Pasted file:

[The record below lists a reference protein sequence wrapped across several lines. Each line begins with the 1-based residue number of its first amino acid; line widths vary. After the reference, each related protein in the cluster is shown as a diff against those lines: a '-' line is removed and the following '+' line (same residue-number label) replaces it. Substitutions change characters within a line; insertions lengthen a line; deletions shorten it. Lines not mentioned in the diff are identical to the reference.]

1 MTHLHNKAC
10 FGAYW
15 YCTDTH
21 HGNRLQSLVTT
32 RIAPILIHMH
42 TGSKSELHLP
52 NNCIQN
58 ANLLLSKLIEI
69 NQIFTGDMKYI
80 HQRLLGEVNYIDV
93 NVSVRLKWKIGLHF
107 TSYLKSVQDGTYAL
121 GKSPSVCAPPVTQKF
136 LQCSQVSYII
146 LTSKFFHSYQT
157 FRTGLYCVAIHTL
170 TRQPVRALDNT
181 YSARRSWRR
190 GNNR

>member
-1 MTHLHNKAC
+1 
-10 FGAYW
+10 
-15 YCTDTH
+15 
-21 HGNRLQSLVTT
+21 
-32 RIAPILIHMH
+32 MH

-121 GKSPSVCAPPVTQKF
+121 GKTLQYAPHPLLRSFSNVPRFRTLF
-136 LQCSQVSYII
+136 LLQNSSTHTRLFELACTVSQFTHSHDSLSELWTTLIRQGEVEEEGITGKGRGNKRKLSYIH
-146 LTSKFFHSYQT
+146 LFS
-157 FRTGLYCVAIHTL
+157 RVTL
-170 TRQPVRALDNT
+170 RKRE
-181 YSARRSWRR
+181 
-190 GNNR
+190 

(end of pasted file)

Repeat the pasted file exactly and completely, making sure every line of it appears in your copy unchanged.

[The record below lists a reference protein sequence wrapped across several lines. Each line begins with the 1-based residue number of its first amino acid; line widths vary. After the reference, each related protein in the cluster is shown as a diff against those lines: a '-' line is removed and the following '+' line (same residue-number label) replaces it. Substitutions change characters within a line; insertions lengthen a line; deletions shorten it. Lines not mentioned in the diff are identical to the reference.]

1 MTHLHNKAC
10 FGAYW
15 YCTDTH
21 HGNRLQSLVTT
32 RIAPILIHMH
42 TGSKSELHLP
52 NNCIQN
58 ANLLLSKLIEI
69 NQIFTGDMKYI
80 HQRLLGEVNYIDV
93 NVSVRLKWKIGLHF
107 TSYLKSVQDGTYAL
121 GKSPSVCAPPVTQKF
136 LQCSQVSYII
146 LTSKFFHSYQT
157 FRTGLYCVAIHTL
170 TRQPVRALDNT
181 YSARRSWRR
190 GNNR

>member
-1 MTHLHNKAC
+1 
-10 FGAYW
+10 
-15 YCTDTH
+15 
-21 HGNRLQSLVTT
+21 
-32 RIAPILIHMH
+32 MH

-121 GKSPSVCAPPVTQKF
+121 GKTLQYAPHPLLRSFSNVPRFRTLF
-136 LQCSQVSYII
+136 LLQNSSTHTRLFELACTVSQFTHSHDSLSELWTTLIRQGEVEEEGITGKGRGNKRKLSYIH
-146 LTSKFFHSYQT
+146 LFS
-157 FRTGLYCVAIHTL
+157 RVTL
-170 TRQPVRALDNT
+170 RKRE
-181 YSARRSWRR
+181 
-190 GNNR
+190 